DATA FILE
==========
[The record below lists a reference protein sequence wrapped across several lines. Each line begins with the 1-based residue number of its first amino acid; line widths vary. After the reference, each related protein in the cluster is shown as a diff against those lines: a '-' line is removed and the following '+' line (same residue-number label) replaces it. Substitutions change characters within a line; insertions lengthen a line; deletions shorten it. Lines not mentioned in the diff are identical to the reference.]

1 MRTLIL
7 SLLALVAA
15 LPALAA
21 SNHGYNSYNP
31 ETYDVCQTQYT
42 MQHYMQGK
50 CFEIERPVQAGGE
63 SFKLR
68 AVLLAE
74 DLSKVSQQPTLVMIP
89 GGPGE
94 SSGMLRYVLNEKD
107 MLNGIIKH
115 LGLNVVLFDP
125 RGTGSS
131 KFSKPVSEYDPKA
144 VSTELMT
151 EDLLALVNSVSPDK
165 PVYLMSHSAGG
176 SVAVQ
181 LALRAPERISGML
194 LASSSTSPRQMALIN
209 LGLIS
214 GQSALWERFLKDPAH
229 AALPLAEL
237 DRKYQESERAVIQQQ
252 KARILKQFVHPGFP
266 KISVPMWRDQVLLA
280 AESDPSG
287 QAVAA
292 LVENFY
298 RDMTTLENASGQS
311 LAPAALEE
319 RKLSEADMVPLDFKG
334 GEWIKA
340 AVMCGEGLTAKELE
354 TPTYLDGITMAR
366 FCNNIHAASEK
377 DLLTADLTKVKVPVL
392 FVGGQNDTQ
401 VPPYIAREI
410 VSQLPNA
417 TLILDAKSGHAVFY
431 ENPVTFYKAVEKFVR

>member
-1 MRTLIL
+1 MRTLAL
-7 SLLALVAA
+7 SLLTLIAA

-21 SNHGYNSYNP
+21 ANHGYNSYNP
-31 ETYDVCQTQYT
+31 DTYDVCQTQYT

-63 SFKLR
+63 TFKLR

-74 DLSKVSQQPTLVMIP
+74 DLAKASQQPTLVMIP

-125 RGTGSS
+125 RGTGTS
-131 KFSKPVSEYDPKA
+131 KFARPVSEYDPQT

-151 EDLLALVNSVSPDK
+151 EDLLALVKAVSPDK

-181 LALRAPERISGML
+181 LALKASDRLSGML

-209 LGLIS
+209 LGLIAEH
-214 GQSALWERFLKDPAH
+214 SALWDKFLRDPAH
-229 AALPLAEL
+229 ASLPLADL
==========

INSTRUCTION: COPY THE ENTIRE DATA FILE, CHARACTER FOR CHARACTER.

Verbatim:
[The record below lists a reference protein sequence wrapped across several lines. Each line begins with the 1-based residue number of its first amino acid; line widths vary. After the reference, each related protein in the cluster is shown as a diff against those lines: a '-' line is removed and the following '+' line (same residue-number label) replaces it. Substitutions change characters within a line; insertions lengthen a line; deletions shorten it. Lines not mentioned in the diff are identical to the reference.]

1 MRTLIL
7 SLLALVAA
15 LPALAA
21 SNHGYNSYNP
31 ETYDVCQTQYT
42 MQHYMQGK
50 CFEIERPVQAGGE
63 SFKLR
68 AVLLAE
74 DLSKVSQQPTLVMIP
89 GGPGE
94 SSGMLRYVLNEKD
107 MLNGIIKH
115 LGLNVVLFDP
125 RGTGSS
131 KFSKPVSEYDPKA
144 VSTELMT
151 EDLLALVNSVSPDK
165 PVYLMSHSAGG
176 SVAVQ
181 LALRAPERISGML
194 LASSSTSPRQMALIN
209 LGLIS
214 GQSALWERFLKDPAH
229 AALPLAEL
237 DRKYQESERAVIQQQ
252 KARILKQFVHPGFP
266 KISVPMWRDQVLLA
280 AESDPSG
287 QAVAA
292 LVENFY
298 RDMTTLENASGQS
311 LAPAALEE
319 RKLSEADMVPLDFKG
334 GEWIKA
340 AVMCGEGLTAKELE
354 TPTYLDGITMAR
366 FCNNIHAASEK
377 DLLTADLTKVKVPVL
392 FVGGQNDTQ
401 VPPYIAREI
410 VSQLPNA
417 TLILDAKSGHAVFY
431 ENPVTFYKAVEKFVR

>member
-1 MRTLIL
+1 MRTLAL
-7 SLLALVAA
+7 SLLTLIAA

-21 SNHGYNSYNP
+21 ANHGYNSYNP
-31 ETYDVCQTQYT
+31 DTYDVCQTQYT

-63 SFKLR
+63 TFKLR

-74 DLSKVSQQPTLVMIP
+74 DLAKASQQPTLVMIP

-125 RGTGSS
+125 RGTGTS
-131 KFSKPVSEYDPKA
+131 KFARPVSEYDPQT

-151 EDLLALVNSVSPDK
+151 EDLLALVKAVSPDK

-181 LALRAPERISGML
+181 LALKASDRLSGML

-209 LGLIS
+209 LGLIAEH
-214 GQSALWERFLKDPAH
+214 SALWDKFLRDPAH
-229 AALPLAEL
+229 ASLPLADL